While Austria is renowned for its musical brilliance, its cinematic reputation is somewhat obscure. Shining a light on this hidden treasure, Culture Trip investigates the best of Austrian film, analysing the dark and controversial work of directors such as Michael Haneke and Markus Schleinzer.
Little known yet widely influential, Austria’s film industry is unique amongst world cinemas. While naming your favourite Austrian films may be a challenging exercise, this landlocked country also boasts one of the world’s most controversial and influential directors: Michael Haneke. Without a doubt he is the most internationally successful Austrian filmmaker working today, and his cinematic impact resonates globally. However while Haneke has received worldwide praise, there are many Austrian directors who are yet to receive the recognition they deserve. Following the footsteps of Haneke are directors such as Ulrich Seidi, Markus Schleinzer, Stefan Ruzowitzky and Barbara Albert. Each have made thought-provoking, strong pieces of cinema that merit wider international acclaim.
As Michael Haneke fans would already know, Austrian cinema is renowned for its dark and disturbing tone, packed with bleak imagery and shocking narratives. However even by Austrian standards Markus Schleinzer’s Michael is a sobering example of filmmaking. The film portrays the life of a paedophile kidnapper and his ten-year-old captive, and Schleinzer treats this difficult and repellent subject matter with unnerving simplicity. The directing is inspiring, the writing is superb, and the acting is spot-on. Michael is arguably one of the most deeply disturbing character studies that cinema goers will ever see. Schleinzer’s cool, clinical direction is very much school-of-Haneke, and whether the title of the film was a conscious decision to use Haneke’s name is open to question.
Haneke’s mark on Austrian cinema is transparent in one of his most provocative and radical films yet: Funny Games. The sadistically intense thriller follows an innocent family as they stumble upon two strangers who introduce themselves as friends of their neighbours and then begin to torture them from that moment. A truly unnerving film, the suspense does not slow down from the very first minute the audience meets the two strangers all the way through to the final credits. A true thriller, Haneke frightens the audience with what they don’t see; there isn’t actually much physical violence screened, but the psychological violence is enough to make this film also unbearable to watch. Nevertheless, Funny Games is an intelligent, interesting and thought-provoking film that makes it worthy of being named one of the Austrian auteur’s most memorable projects.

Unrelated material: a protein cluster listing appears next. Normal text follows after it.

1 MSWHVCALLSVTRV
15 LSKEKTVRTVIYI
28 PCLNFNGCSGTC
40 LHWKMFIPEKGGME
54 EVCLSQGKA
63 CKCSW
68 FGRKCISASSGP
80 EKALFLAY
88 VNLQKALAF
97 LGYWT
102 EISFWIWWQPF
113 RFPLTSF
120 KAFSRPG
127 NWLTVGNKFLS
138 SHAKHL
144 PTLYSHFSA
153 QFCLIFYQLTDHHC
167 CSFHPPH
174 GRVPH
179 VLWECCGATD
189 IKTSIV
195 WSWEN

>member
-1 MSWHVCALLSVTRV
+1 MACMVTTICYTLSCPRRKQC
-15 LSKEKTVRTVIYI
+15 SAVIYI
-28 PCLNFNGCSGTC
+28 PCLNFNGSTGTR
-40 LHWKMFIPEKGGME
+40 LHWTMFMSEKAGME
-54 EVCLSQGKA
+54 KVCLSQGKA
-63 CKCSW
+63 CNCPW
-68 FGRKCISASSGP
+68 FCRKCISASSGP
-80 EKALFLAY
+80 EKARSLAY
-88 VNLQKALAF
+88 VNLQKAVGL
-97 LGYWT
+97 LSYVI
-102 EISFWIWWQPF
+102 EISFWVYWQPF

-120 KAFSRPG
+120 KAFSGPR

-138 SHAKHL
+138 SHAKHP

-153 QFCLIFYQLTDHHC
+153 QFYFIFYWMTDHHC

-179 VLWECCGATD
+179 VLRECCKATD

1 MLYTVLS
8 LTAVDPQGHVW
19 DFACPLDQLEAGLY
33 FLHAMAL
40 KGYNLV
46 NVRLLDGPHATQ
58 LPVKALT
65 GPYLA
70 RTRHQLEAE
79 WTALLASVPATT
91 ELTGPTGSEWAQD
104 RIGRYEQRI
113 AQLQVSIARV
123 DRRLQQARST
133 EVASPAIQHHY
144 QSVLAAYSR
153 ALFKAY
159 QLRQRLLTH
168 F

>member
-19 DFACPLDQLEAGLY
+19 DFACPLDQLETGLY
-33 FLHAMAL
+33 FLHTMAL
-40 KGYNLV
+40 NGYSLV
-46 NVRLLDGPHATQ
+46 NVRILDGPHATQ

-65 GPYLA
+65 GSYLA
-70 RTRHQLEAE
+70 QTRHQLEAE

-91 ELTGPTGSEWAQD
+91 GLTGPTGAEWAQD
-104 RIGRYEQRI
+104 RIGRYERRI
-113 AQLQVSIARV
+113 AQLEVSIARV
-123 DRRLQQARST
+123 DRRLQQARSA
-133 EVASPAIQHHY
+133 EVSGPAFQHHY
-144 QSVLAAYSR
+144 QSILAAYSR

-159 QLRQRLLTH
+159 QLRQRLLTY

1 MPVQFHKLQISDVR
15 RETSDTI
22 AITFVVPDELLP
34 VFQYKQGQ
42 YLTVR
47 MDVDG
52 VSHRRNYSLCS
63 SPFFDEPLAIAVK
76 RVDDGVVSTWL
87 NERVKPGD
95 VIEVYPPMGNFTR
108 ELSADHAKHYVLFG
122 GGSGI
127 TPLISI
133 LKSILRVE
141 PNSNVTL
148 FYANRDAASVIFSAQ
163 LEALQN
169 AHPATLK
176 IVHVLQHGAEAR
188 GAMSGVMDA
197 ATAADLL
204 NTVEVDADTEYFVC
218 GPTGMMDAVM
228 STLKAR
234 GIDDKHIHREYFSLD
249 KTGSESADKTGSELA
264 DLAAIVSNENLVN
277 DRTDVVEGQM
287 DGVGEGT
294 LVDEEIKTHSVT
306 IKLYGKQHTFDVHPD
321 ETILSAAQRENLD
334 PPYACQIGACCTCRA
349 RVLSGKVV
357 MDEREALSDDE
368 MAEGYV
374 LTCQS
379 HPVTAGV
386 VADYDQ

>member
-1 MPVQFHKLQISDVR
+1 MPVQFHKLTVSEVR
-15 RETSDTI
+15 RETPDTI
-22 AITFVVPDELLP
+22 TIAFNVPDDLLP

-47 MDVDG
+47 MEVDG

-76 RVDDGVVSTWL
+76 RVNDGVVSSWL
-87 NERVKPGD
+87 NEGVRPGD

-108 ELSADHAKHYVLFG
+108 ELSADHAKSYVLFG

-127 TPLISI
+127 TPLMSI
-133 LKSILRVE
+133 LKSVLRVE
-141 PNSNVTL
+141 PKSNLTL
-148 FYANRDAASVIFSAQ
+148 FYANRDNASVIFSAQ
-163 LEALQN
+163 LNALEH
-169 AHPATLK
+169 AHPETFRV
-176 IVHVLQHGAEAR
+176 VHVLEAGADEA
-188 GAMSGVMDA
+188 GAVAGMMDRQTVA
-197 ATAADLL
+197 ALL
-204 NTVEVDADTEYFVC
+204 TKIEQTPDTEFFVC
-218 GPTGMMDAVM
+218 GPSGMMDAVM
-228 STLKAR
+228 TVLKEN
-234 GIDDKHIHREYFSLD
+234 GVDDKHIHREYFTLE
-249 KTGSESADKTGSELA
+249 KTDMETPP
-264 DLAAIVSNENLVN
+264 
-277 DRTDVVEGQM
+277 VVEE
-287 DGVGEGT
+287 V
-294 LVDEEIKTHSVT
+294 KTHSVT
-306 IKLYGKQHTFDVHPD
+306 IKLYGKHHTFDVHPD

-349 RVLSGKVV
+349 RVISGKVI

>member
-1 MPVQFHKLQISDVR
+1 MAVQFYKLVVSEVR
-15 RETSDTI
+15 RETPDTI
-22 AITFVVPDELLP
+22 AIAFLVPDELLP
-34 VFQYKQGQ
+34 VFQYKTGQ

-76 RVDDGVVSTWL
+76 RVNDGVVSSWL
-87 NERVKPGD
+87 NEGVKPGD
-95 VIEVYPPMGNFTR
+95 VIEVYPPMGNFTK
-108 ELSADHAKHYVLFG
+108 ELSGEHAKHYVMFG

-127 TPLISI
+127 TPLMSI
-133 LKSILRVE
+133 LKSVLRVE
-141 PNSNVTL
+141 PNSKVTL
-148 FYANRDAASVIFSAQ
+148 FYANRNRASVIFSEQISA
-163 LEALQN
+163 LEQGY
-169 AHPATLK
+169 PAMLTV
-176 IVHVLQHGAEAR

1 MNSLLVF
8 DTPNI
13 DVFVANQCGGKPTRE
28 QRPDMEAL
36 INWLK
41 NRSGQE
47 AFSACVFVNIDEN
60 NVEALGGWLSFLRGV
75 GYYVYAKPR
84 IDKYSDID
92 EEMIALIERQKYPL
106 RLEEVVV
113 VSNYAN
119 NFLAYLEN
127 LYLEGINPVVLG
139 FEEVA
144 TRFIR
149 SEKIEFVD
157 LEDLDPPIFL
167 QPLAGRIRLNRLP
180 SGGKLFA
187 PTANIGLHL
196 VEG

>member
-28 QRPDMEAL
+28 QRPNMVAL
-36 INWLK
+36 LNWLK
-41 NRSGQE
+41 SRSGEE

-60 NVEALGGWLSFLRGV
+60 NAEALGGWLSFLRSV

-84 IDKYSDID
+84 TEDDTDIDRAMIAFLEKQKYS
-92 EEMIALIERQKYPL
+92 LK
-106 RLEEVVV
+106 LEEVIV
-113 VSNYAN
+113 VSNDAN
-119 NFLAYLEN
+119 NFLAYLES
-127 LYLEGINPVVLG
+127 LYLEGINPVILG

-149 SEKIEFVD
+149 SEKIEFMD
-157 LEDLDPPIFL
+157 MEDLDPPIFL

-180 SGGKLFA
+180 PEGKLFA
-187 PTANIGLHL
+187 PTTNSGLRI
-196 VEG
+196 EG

Stefan Ruzowitzky’s The Counterfeiters is a bold study of moral ambiguity. The film is based on a real-life Nazi operation from Adolf Burger’s fact-based book The Devil’s Workshop. Ruzowitzky’s direction brilliantly captures the claustrophobia of the setting, while also conveying the moral complexity of the characters’ choices. This 2008 foreign Oscar winner is arguably one of the most unnerving and disturbing true-life accounts of the Nazi operation ever to be made.
Although Ulrich Seidl’s Paradise Trilogy is not a stand-alone film, it deserves recognition and praise for pushing boundaries in a way that Hollywood would be too afraid of doing. The protagonists of the three films are of the type that we don’t expect to see on screen. Paradise: Love, the first part of the trilogy, shows a middle-aged sex tourist manhandling Kenyan toy boys, while Paradise: Faith depicts the story of a middle-aged Catholic woman, and Paradise: Hope portrays an adolescent girl at a weight-loss clinic, pining for her doctor. Writing about Paradise: Love, journalist Mark Olsen from the Los Angeles Times describes Seidl’s characters as ‘inhuman puppets for his amusement.’ Whether this is true is debatable, but Seidl succeeds in getting his films noticed either way. Similar to Haneke, Seidl knows exactly how to keep his audience captivated while rattling them with discomfiting precision. Just like the pervious films mentioned, this is also a brutal, anxiety-inducing and almost unbearable-to-watch piece of filmmaking, but just as worthy of wider recognition and success.
Having repeatedly mentioned the influence of Haneke in Austrian filmmaking, it is fitting to conclude with one of the auteur’s most critically acclaimed, powerful and outrageous films, The Piano Teacher. This is a story that questions how far a man is willing to go to be with the woman he desires. Haneke examines yearning, loneliness, desperation and self-denial in a powerful and gripping way that manages to haunt the audience days after viewing. Both the main characters give the performance of their lives, managing to suck the viewer in, no matter how difficult and uncomfortable the viewing experience is. Once again, there are elements of sadism, brutality and psychological torture involved, which makes this an outrageously memorable film, and one of Haneke’s best.